Fasting Periods Varying -- Does it matter?



This year I began a new diet regimen involving both keto and intermittent fasting. So far I’ve gotten some promising results – down 15 pounds since Jan 1.

One thing that has happened as I’ve adapted – fasting for longer periods has become easier. I’ve been less hungry which is obviously one of the benefits.

As a result, what started as a 16:8 fasting window has often been extended. I’ve gone 18, 20 and the last few days even 23 hours (OMAD).

I’m curious – are there any issues fluctuating how much I fast? Are there benefits to “consistency” in terms of my schedule? Will going from 23 to 16 hours have any negative effects.

Thanks in advance for any responses.


I don’;t think so. I always do whatever I can. I prefer OMAD or a small eating window, at least - but if I need 5 meals, so be it. Getting my nutrients and satiation is the most important for me and I don’t think forcing me to eat or fast would do any good, in the contrary…
I like similar days but some flexibility is needed. If my days are too crazy and different, I probably need to think about choosing my food better… But that has its limits so fluctuations are normal.

(My macros can’t stay put either. It’s very normal for my macros to get doubled from one day to the other sometimes, I consider it’s normal.
And to a smaller extent but my percentages varies too. Yesterday 78% fat, today 59%… That’s life to me.)

So I am all for just doing what feels best even if it gives very different days.

(Joey) #3

@UntouchableCrew Sounds like you’re doing great in just a few weeks. Congratulations on heading down this path to your better health!

Having lost 15lbs (avg 5lbs/week) I’d caution you not to expect this pace to continue. No doubt much of it thus far is water weight as opposed to adipose tissue (fat), as your body is still in its early stages of converting over to becoming a fat-burning metabolism.

The point of fasting is not to starve yourself … on the contrary. You must continue to feed your body the nutrition it needs (healthy fats + proteins) so that (a) it converts over to fat-burning and (b) does NOT begin to shut down your metabolism in response to a “starvation” signal.

PLEASE don’t under-eat. Too much focus on fasting - especially early on - can lead you down an unhelpful path.

Over the longer run, the point of fasting is all about giving your body a chance to have a healthier insulin cycle by providing “breathing” room between intake and digestion/metabolic usage of the food you’re eating.

If you are not hungry, don’t eat. But please eat when you are genuinely hungry.

For now: don’t worry about how often that happens to be. Some days it’ll be surprising how hungry you’ve grown, other days quite the opposite.

The best answer to your question: listen to your body and pay little attention to the clock or to the bathroom scale. You’re off to a wonderful start! :+1:

(Alec) #4

That’s spot on…. Exactly where I am right now… there’s no logic to it, sometimes you’re hungry, sometimes not.

OP: I don’t think it matters how long your fast is: as others have said, in the early days, just don’t stay hungry.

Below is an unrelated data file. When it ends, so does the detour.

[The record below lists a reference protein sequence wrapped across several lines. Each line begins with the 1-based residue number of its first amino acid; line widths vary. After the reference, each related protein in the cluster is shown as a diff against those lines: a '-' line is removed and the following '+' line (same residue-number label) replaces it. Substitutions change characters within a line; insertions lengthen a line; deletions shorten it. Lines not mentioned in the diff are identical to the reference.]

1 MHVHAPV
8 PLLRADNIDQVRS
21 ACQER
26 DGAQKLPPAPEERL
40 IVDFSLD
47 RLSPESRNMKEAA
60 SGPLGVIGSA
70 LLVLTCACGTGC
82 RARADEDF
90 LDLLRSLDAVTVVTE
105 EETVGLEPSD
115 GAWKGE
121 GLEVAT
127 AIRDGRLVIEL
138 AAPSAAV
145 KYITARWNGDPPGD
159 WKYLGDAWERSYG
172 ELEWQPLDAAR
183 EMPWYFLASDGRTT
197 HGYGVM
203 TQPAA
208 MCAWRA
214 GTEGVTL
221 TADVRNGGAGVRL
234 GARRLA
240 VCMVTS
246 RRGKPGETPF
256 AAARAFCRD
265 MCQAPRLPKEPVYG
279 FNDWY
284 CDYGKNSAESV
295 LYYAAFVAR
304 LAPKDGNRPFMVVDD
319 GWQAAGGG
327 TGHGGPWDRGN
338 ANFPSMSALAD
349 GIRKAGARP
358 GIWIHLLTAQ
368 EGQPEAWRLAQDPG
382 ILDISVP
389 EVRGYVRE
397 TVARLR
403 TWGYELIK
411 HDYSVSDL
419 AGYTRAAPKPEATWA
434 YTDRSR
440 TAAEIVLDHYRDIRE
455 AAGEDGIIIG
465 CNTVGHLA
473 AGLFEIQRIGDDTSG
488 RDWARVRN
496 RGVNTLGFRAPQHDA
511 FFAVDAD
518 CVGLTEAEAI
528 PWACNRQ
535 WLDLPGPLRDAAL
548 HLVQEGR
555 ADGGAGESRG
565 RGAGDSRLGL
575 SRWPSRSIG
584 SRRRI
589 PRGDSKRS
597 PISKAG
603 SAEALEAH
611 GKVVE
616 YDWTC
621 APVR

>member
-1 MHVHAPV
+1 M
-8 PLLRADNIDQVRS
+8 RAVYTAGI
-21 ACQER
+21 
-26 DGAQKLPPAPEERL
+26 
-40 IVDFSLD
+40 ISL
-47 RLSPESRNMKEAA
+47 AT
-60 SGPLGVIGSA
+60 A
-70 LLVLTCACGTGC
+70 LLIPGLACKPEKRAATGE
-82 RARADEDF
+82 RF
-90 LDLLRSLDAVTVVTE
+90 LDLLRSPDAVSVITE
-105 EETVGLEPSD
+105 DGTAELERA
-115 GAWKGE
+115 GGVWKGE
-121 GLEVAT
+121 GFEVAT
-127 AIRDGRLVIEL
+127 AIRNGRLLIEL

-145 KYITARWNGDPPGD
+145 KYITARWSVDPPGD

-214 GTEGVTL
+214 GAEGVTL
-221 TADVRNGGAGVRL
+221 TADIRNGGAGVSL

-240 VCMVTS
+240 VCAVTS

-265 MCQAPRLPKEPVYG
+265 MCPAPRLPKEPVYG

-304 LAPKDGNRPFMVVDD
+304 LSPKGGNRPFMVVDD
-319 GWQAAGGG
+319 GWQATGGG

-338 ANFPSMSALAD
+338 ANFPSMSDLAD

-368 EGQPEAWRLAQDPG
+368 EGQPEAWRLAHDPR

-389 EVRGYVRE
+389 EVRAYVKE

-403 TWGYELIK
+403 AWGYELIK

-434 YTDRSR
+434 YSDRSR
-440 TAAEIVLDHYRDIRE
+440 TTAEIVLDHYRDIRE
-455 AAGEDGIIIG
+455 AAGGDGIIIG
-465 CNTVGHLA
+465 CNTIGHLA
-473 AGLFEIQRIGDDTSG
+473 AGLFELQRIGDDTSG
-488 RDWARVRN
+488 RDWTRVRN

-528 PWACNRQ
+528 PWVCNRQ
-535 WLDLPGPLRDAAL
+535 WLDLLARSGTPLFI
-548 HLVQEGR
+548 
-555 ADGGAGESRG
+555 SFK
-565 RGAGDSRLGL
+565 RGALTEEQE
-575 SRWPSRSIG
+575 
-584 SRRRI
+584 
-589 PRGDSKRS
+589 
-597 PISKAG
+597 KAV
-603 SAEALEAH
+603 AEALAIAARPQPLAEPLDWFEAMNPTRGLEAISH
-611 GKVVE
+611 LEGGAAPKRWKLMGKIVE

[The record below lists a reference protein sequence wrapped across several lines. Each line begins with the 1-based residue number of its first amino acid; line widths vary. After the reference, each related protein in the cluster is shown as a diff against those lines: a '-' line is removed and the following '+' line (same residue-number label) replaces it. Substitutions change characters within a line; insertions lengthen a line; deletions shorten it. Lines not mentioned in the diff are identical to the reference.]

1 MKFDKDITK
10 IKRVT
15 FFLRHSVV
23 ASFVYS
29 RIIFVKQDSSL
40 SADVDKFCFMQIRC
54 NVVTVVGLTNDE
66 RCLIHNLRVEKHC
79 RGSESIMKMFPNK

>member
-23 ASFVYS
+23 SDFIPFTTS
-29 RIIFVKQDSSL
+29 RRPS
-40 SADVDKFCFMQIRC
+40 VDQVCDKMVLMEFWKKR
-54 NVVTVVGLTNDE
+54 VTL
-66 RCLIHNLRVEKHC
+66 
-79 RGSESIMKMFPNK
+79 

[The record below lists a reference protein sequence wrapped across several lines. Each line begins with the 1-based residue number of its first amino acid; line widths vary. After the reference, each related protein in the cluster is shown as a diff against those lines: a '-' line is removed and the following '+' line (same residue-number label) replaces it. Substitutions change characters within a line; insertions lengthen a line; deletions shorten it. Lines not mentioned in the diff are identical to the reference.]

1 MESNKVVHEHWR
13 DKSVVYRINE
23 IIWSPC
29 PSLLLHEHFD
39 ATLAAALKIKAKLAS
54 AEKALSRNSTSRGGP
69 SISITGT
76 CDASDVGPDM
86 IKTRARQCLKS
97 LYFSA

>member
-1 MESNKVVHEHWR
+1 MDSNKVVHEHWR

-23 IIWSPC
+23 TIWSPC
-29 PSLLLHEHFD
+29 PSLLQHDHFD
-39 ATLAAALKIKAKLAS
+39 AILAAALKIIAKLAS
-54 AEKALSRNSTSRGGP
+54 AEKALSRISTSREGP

Most of the fasting influencers recommend mixing up your fasting protocols.

You are doing very well. Congrats.


No - quite the opposite. Fasting experts like Jason Fung and Megan Ramos regularly advise to keep mixing things up, rather than sticking to the same TRE/IF schedule each day. Keeping the body “guessing” seems to elicit greater benefits.

You might find the 2 Keto Dudes’ pod with Megan of interest in this regard:


My body doesn’t guess, it demands food and gets food :slight_smile: But it doesn’t want it with the exact same timing every day…

(Ross) #8

Phinney and Volek have some concerns about fasting


  1. The current practice of intermittent fasting has outpaced the published human data supporting its use, particularly in weight control and promoting nutritional ketosis.
  2. There is the strong potential that lean tissue losses can become significant when full fasting days are more frequent that once or twice per week (and this caution may apply to resting metabolic rate as well).
  3. Medications for diabetes and high blood pressure require prompt and expert management when initiating a fast longer than 24 hours. Improper medication management carries significant health risks.
  4. Rather than pursue acute and dramatic weight loss by fasting—even if it is just ‘intermittent’—it is better to take the long-term view and avoid doing things that can compromise lean tissue and function. Health is defined by where you will be 1 year or 1 decade from now, not where you will be in 1 week or 1 month.

They are two of the smartest guys in Keto/LCHF, so it’s worth reading.

Jack Lalanne practiced two meals a day without snacking while maintaining muscle mass (was a body builder in an era prior to PEDs) with amazing body compositing and lived to be well into his 90s, so take that for what it’s worth. (he ate high protein (mainly eggs, fish and turkey), lowish fat, moderate carb including lots of fresh fruits, raw vegetables, juice and a bit of whole grain)

(Bob M) #9

They do have concerns about fasting, but I think they can be misplaced. Dr. Fung has treated thousands of patients with fasting, and some of what Phinney and Volek have been concerned about don’t appear. Particularly the “lean muscle mass loss”.